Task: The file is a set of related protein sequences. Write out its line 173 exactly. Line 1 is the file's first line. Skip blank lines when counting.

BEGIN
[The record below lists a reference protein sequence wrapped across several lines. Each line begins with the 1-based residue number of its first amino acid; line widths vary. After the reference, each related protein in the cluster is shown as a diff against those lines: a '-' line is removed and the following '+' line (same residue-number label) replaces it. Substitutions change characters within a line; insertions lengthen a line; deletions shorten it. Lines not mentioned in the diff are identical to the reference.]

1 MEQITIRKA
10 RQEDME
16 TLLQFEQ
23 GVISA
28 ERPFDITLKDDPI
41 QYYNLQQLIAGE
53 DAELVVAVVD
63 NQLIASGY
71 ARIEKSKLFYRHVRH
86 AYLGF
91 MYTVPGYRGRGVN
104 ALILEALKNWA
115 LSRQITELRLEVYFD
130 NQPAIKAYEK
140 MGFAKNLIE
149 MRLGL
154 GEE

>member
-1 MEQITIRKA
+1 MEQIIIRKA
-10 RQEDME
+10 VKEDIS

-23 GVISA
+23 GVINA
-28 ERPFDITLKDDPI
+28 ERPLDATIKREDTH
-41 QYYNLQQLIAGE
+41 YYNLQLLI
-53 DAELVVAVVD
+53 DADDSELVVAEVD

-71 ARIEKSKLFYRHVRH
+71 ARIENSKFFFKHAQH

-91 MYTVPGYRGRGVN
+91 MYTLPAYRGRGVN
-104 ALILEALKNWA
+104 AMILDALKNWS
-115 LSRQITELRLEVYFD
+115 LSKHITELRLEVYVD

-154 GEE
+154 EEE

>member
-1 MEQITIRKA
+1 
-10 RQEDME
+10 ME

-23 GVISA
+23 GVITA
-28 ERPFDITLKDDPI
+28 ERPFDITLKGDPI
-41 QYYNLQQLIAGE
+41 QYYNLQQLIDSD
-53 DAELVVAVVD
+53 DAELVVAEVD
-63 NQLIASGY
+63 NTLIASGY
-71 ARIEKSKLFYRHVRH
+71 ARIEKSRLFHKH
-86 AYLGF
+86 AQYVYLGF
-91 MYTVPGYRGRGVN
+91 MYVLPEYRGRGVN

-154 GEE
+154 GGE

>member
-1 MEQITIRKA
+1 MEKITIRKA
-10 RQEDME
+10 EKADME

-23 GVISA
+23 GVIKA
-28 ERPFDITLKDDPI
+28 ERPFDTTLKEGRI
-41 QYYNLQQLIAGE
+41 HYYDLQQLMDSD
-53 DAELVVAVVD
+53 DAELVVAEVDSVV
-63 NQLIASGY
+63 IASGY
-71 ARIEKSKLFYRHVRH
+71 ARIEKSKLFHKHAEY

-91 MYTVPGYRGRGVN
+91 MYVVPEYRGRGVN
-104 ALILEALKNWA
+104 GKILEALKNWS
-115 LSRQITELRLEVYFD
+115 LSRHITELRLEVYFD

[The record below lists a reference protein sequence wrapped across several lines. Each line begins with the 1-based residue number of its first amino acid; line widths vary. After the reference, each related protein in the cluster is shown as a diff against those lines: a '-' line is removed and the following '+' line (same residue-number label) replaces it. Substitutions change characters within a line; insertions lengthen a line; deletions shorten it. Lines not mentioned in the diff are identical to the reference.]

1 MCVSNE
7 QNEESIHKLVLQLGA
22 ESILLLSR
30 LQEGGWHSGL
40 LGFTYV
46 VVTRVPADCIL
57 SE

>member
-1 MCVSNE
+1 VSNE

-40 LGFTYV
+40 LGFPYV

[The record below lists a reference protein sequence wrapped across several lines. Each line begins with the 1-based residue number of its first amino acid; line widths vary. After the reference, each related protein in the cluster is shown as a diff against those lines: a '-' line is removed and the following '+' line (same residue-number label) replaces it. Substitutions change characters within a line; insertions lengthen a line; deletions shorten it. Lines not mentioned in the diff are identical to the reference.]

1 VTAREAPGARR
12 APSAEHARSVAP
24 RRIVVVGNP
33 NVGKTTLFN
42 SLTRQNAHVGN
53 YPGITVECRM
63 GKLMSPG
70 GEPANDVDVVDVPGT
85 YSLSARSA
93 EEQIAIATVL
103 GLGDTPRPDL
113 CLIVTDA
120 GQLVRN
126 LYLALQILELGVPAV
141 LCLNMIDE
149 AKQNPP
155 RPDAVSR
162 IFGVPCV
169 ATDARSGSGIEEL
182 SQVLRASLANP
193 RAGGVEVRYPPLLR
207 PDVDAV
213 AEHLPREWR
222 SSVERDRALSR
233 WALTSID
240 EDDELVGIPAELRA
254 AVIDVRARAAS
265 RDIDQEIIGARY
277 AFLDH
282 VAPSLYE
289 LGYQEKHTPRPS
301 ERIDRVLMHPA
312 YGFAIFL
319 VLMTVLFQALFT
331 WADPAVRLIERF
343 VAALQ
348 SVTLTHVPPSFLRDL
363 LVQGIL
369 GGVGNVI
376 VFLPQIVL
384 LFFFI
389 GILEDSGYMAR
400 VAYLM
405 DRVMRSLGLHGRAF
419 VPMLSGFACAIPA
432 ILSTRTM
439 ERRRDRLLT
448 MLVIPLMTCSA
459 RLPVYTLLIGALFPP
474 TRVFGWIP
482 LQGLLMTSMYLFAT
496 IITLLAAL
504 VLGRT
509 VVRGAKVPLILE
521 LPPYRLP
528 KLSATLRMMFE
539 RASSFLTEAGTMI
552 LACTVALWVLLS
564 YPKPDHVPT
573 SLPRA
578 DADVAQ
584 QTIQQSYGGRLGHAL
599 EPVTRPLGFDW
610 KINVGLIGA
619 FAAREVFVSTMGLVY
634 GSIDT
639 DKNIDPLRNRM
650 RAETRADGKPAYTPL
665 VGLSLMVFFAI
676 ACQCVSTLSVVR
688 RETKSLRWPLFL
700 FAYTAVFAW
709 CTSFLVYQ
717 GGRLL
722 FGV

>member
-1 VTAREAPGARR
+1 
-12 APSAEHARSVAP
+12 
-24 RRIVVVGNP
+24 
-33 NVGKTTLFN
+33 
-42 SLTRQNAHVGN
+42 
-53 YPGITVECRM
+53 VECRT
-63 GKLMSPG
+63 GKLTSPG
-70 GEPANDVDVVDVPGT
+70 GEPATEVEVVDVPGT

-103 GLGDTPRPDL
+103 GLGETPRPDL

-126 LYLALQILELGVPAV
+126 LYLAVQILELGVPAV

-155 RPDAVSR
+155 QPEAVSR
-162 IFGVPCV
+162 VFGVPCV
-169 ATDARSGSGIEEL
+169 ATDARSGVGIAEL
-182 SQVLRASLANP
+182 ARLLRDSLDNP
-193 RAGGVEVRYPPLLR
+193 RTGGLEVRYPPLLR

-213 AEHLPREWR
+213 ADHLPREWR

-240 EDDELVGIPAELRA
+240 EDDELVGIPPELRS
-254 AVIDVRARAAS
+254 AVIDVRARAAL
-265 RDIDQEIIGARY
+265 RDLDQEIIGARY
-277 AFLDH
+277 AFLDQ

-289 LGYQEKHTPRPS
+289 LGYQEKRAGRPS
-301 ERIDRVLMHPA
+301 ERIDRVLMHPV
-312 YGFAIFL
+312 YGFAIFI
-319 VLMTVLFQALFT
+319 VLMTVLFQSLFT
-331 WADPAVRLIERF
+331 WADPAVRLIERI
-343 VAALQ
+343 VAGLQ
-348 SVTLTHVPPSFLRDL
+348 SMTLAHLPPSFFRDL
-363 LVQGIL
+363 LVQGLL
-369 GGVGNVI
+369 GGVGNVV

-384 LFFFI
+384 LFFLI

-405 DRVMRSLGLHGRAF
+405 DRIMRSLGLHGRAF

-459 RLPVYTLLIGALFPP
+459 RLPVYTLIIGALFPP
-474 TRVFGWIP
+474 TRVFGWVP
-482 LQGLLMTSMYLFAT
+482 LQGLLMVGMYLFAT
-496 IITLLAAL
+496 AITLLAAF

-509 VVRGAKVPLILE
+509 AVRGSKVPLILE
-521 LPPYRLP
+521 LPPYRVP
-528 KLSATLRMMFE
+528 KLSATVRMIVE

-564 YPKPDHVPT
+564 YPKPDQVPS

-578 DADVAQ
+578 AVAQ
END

700 FAYTAVFAW